Because these four corporations battle against all the independent ranchers, most go out of business. Suicide rates of ranchers and farmers in the US is three times greater than the national average. A good example to prove this fact is Hank. Schlosser mentions a rancher he met named hank. When he first met him this is how he described him, “...He was a prominent local rancher...Hank was forty-two years old and handsome enough to be a Hollywood cowboy...he was too smart to fit any stereotype. He had strong opinions, but didn’t take himself too seriously...He was not his views, good ranchers did far less damage to the land than city-dwellers...And I thought: “This guy’s going to be governor someday.”” A year later he died. He took his own life because of the monopoly power in the meatpacking industry. Because of the forces of bankrupting independent ranchers. By the tax laws that favor ranchers. The wealthy corporate leaders are corrupt and push all the good hearted independent ranchers away.When the author begins his journey through the slaughter house, it seems similar to what you would see at a supermarket. But as he looks deeper into the house he is surprised at the conditions: workers standing inches from each other with long electric knives, slicing hunks of meat, standing in blood pools – inches deep. The conveyor belts (especially at IBP plant) moves so fast that the workers slice about 400 cattle in one hour. Because the belt is so fast, the workers are prone to more injuries. “Meatpacking is to be the most dangerous job in the US. One out of three meatpackers get injured every year – out of 43,000 workers.” This is because the speed of the belt, the hours worked, and the space between workers. All because those executives want to maximize their profits. “If a worker is injured, the supervisor will make them a deal. If workers agree to not report injuries, the supervisor will shift them to an easier job. If they disagree, they are given one of the more difficult jobs and deducted pay.” Because the corporation is self-insured, they don’t want to pay for injuries, they “blackmail” them, in a way, with work hours. Most of the workers are Hispanic, and don’t speak English (or read) so they are easy to take advantage of. The supervisors take short cuts around labor laws and make the workers deal with the injuries.

Author’s Credibility and Bias(es)

Looking at the back of Fast food nation, Eric Schlosser has been writing for the Atlantic Monthly and has received numerous journalistic honors: including a National Magazine Award for an article in Atlantic Monthly about marijuana (taken from back cover of book). Fast Food Nation is his first book, so he still fairly new to writing novels, yet he cited everything properly and left a section in the back of the book for citations and photo credits.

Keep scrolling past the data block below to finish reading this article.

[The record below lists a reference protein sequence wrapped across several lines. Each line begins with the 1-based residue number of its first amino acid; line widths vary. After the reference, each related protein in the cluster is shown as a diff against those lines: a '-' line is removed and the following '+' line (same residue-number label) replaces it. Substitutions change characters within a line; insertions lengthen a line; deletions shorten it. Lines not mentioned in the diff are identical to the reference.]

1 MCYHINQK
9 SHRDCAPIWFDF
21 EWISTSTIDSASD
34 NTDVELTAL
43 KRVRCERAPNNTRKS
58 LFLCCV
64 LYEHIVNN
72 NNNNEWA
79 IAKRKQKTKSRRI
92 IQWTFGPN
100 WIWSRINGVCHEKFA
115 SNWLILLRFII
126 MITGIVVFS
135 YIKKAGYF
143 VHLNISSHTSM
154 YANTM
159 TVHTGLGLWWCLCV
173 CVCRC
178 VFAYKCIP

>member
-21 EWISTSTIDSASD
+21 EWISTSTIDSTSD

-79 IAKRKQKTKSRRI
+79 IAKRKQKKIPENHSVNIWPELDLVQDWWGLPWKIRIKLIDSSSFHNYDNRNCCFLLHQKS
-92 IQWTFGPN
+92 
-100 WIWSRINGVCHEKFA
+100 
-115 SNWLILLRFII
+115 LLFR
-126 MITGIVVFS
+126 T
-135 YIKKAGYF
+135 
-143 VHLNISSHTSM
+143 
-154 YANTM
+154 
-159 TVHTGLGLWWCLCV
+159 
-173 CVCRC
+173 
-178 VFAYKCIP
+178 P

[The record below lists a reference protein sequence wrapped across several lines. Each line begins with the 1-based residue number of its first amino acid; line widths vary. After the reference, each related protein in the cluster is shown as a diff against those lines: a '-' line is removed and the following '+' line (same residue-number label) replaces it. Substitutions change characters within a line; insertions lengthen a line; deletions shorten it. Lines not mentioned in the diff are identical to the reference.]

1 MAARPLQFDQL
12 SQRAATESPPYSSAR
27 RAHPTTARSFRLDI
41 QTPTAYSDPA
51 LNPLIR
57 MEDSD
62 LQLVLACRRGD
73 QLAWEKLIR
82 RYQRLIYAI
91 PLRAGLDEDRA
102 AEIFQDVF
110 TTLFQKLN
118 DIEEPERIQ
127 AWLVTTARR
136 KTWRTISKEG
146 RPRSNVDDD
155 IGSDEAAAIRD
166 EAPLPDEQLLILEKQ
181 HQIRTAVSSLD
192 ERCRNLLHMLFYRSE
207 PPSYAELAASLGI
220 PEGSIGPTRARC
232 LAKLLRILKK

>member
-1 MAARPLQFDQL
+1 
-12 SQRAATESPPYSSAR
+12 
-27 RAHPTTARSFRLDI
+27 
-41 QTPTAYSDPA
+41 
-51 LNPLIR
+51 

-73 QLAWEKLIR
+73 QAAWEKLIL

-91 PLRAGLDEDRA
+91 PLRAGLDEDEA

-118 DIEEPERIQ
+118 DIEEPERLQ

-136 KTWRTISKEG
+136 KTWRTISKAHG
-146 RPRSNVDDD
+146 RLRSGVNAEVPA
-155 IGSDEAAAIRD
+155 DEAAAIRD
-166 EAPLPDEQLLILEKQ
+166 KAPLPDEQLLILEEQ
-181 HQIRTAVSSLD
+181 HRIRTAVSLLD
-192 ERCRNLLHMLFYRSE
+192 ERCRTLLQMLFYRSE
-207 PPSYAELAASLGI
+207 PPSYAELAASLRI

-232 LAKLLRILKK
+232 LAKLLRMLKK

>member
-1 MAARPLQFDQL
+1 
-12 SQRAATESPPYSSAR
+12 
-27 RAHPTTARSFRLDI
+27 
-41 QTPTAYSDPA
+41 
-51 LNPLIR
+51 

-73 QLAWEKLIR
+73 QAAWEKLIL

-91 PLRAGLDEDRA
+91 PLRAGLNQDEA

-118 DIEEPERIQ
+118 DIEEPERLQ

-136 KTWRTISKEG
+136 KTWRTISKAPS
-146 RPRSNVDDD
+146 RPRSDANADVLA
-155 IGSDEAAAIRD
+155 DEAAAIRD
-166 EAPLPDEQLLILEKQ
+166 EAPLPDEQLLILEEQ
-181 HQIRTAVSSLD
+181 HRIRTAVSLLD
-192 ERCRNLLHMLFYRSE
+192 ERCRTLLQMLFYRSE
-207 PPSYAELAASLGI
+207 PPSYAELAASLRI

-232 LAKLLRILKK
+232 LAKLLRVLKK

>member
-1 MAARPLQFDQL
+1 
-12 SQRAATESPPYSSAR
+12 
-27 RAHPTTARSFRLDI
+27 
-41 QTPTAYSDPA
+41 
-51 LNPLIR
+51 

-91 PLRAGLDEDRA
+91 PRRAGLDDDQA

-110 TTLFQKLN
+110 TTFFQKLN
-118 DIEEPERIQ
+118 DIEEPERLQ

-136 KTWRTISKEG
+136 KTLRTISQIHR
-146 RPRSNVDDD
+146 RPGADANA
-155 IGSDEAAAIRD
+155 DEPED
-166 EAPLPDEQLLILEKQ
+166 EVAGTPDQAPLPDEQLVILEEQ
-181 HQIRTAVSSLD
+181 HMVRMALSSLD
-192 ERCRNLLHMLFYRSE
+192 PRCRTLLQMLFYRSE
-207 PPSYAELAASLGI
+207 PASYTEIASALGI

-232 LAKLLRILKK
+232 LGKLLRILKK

Why Should We Trust What He Says?

Throughout the book Schlosser visits different places (farms, slaughterhouses, homes, restaurants, etc.) and takes his stories from not only what he sees, but also the stories of people in the middle of these situations. Employees, managers, executives, tasters, etc. He properly cites them and doesn’t “hide” the truth. He states the truth whether or not it is gross/bad. He has bias, everyone does, yet he keeps it hidden. For example, when he talks about Hank, he says he is so smart and that he could run a town someday. But it all gets ruined by large corporates. The papers didn’t say that Hank died because of large corporations, that was the authors thought/opinion. He tries to keep his biases very hidden though.

According to, Schlosser said, “Once I realized how powerful the industry had become and how different it was in reality from the images it was marketing--that's when I became intrigued. Whenever there's something that I think deliberately is being kept from people or deceptive that's when I become curious. His response showed how curiosity inspired him to write this book, as well as power that the corporations held.

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Understanding and Connections

After reading the first couple chapters of this book, I was a little disappointed that it was mostly history of fast food rather than the dangerous of the big fast food corporations and to enlighten the audience about how fast food is created. Although I was disappointed, it was still very informational. I would recommend this book to anyone who likes to learn about history and how things came to be (especially in the food industry). This book has made me want to not eat at fast food restaurants anymore or eat any beef at all. The horrors that occur in the slaughterhouses have shaped my mind negatively. I don’t really eat beef anyway, but now I am completely disgusted by the thought of it.

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Cite this Essay

Critical Analysis of “Fast Food Nation” by Eric Schlosser. (2020, September 01). GradesFixer. Retrieved September 28, 2023, from
“Critical Analysis of “Fast Food Nation” by Eric Schlosser.” GradesFixer, 01 Sept. 2020,
Critical Analysis of “Fast Food Nation” by Eric Schlosser. [online]. Available at: <> [Accessed 28 Sept. 2023].
Critical Analysis of “Fast Food Nation” by Eric Schlosser [Internet]. GradesFixer. 2020 Sept 01 [cited 2023 Sept 28]. Available from: